The full list of the Pokemon and moves is in the footnotes2. It took a few iterations to get it right because I wanted to balance the different types of Pokemon I would have. Even after finishing this list, I'd have to go back and make changes because some of the ChatGPT just wouldn't generate some of the Pokemon.

As an experiment after the fact, I also wanted to see what ChatGPT would give me if I decided to outsource this task to it as well3.

Step 3: Generating the rest of the images

Step 3.0: Squirtle

Squirtle was a breeze just like Chansey and Snorlax. Just a bit of prompting required to get it to look more like a Spy and in the right setting. Squirtle(s)

Step 3.1: Bulbasaur

Bulbasaur was a bit tougher.

Somehow no matter how I asked, ChatGPT refused to generate an image of Bulbasaur because it "cannot create images that directly depict copyrighted characters such as Bulbasaur from Pokémon." However, it "can generate an original image inspired by the concept of a creature with similar characteristics that does not infringe on copyright" This didn't make much sense to me since it was able to generate images of every other Pokemon I threw at it.

It wouldn't generate a copyrighted character

I tried jailbreaking. I tried starting new chats in case it would forget that Bulbasaur was copyrighted and generate the image for me (which actually worked to some extent. The image started generating, but before displaying it printed out the error message. I think there's an extra filter after generating the image but before outputting it). I tried to prompt it with an image instead of with text. Nothing worked.

Even the wildest jailbreaks didn't work

I was worried that I'd have to give up on my plans. If Bulbasaur didn't work then how many others would fail?

As a last resort, I tried asking it to generate Ivysaur instead. I guess I'd just have to settle for a stage 1 Pokemon instead of the starters like I wanted. But surprisingly instead of producing an Ivysaur, it made a pretty accurate depiction of Bulbasaur. If I actually wanted an Ivysaur I would probably have been a bit disappointed but I guess in this case I'll use ChatGPT's failures for my benefit.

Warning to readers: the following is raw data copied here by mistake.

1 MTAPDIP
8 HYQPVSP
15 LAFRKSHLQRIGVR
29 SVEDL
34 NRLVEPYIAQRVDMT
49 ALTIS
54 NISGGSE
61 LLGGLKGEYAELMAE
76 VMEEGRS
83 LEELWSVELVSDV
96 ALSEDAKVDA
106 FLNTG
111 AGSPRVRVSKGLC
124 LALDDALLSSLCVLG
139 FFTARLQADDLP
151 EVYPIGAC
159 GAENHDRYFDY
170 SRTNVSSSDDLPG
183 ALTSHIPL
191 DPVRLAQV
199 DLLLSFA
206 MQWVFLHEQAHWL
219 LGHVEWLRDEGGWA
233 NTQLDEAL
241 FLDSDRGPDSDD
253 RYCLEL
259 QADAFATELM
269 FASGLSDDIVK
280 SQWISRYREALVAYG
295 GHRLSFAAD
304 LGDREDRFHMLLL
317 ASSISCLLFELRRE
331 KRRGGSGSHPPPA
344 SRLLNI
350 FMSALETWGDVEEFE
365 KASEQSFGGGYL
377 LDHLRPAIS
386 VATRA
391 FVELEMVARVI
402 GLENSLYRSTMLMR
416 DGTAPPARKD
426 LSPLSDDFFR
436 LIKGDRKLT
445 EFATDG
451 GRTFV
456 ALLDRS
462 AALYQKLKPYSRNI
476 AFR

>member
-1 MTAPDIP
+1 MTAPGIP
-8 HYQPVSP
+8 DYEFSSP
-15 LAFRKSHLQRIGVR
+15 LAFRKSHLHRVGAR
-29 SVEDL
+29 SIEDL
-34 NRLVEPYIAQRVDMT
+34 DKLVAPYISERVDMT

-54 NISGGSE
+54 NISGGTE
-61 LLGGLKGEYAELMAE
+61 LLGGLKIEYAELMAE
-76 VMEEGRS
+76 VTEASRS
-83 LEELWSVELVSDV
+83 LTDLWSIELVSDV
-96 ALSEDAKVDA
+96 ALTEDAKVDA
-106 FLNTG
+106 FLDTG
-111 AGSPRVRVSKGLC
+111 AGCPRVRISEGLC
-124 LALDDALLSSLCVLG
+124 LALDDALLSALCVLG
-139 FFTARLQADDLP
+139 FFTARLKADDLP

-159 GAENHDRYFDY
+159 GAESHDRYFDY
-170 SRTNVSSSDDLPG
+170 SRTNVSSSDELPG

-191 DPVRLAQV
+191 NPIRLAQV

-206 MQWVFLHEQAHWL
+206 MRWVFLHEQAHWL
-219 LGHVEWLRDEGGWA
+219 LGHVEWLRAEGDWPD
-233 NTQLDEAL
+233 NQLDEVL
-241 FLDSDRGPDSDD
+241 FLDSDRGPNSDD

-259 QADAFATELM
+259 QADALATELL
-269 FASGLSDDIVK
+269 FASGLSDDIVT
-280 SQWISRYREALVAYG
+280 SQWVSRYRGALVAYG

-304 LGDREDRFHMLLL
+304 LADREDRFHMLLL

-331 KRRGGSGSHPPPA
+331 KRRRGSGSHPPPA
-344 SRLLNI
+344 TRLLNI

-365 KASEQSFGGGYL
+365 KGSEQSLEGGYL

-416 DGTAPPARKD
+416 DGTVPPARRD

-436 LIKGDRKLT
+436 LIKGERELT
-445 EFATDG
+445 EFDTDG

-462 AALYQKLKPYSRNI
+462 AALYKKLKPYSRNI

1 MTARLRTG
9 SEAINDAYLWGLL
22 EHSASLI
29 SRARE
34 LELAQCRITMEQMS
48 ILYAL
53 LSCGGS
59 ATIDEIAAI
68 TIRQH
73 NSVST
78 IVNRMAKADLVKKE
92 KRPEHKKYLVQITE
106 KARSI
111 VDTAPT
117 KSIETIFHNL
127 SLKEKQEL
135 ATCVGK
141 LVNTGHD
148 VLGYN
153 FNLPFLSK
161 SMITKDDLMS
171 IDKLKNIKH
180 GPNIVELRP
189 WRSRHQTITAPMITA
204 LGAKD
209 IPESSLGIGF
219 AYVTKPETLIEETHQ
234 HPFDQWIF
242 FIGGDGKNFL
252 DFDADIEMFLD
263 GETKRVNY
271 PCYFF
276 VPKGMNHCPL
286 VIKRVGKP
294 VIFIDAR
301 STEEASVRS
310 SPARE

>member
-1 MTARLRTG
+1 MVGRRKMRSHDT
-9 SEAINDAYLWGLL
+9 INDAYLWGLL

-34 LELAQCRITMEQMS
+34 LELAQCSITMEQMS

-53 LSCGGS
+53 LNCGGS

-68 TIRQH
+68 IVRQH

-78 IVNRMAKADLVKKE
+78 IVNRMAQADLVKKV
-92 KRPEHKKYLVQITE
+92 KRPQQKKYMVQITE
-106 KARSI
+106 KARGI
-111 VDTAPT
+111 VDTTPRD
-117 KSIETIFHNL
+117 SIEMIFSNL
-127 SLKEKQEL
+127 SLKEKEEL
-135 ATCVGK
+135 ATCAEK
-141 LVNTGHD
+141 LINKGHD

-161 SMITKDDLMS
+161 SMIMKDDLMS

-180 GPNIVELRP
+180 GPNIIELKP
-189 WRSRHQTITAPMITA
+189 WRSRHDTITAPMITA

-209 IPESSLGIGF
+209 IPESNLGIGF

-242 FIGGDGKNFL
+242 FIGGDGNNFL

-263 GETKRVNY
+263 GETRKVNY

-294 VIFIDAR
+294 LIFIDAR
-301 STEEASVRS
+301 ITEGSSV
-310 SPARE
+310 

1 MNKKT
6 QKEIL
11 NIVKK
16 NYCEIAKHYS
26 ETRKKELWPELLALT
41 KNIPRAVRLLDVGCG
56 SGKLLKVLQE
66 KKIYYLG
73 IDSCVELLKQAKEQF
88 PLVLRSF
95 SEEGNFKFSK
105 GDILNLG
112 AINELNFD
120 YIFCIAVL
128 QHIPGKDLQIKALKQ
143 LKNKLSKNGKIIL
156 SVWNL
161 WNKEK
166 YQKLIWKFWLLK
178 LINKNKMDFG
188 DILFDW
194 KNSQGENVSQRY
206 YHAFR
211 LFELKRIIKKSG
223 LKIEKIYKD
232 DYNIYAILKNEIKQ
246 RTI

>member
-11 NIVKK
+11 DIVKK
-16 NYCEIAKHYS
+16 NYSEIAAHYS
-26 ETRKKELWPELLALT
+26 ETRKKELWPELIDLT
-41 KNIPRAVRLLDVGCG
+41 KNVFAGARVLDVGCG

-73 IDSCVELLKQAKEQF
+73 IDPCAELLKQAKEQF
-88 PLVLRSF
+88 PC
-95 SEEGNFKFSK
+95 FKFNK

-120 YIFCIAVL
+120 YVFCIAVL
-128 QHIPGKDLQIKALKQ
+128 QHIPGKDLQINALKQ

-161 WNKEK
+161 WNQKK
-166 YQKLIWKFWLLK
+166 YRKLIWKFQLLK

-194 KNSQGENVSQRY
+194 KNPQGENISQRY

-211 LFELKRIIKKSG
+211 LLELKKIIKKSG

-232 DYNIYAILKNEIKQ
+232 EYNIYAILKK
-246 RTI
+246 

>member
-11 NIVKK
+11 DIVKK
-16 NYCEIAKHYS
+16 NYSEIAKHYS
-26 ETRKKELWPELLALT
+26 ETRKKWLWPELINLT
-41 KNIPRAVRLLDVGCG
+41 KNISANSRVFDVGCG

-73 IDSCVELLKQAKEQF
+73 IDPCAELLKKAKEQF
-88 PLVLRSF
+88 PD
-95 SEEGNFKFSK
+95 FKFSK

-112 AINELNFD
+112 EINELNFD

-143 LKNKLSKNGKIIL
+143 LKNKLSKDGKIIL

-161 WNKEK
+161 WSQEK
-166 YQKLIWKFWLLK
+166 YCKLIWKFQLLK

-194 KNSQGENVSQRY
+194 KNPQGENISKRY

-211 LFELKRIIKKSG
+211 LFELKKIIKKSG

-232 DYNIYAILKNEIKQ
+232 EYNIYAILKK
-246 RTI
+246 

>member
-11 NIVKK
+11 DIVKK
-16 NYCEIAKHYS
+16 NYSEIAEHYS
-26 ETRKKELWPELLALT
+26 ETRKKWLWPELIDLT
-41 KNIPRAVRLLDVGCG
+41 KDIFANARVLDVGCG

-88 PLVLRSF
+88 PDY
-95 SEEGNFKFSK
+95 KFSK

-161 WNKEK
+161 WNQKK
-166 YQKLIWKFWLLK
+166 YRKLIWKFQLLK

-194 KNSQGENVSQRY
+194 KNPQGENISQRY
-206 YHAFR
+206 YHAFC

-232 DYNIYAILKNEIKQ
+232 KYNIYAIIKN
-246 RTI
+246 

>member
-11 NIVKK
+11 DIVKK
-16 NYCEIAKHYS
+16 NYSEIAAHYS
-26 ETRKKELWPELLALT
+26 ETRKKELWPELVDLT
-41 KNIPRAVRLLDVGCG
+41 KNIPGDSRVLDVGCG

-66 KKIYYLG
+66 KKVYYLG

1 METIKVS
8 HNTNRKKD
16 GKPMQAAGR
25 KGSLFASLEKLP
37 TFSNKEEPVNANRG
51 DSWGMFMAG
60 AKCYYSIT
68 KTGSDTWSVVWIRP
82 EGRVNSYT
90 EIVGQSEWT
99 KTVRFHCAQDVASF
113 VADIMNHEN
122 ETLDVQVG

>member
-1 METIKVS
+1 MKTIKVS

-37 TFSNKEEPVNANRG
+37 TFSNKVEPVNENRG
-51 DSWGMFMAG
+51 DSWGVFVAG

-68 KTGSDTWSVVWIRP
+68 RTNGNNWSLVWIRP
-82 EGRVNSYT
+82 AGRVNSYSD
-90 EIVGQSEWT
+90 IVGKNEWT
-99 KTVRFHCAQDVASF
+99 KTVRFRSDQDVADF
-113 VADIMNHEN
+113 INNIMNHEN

"Bulbasaur" which is actually supposed to be an Ivysaur

Step 3.2: Electrode

Electrode was even more of a pain. Here's a short list of some of the images it generated when asking for an Electrode. "Electrode(s)"

The majority of my time was spent trying to get the colors right, removing the black stripe from the middle, and switching the red and white so the orientation was correct. I think part of the problem is that pokeballs have red on top and white on the bottom so it wasn't able to flip the colors around. The last one it generated looked alright although it still had that stripe in the middle. In the end I decided to cut my losses and just rename the card to Voltorb instead.

I think part of the problem was that ChatGPT doesn't know its top from bottom. A square which is supposed to have a red top half and blue bottom but ChatGPT generated a diagonal split

Step 3.3 Generating the rest of the rest of the images

After spending way too long on just two cards, I was worried the rest would take forever and would have equally strange circumstances. However they were surprisingly uneventful outside of a few interesting images.

This was supposed to be a Gengar

DALL·E - A realistic depiction of a fictional creature inspired by Gengar from Pokemon, reimagined in real life. This creature has a dark, ghostly appearance.png

And can you guess what this one is? If you guessed Alakazam you'd be right. This was one of the reasons 7 is Ditto (Transform) instead of Alakazam (Teleport). I assume the fact that it's a humanoid Pokemon makes it tougher to generate than usual.

DALL·E - A realistic depiction of a fictional creature inspired by Alakazam from Pokemon, reimagined in real life with specific modifications. The creature is.png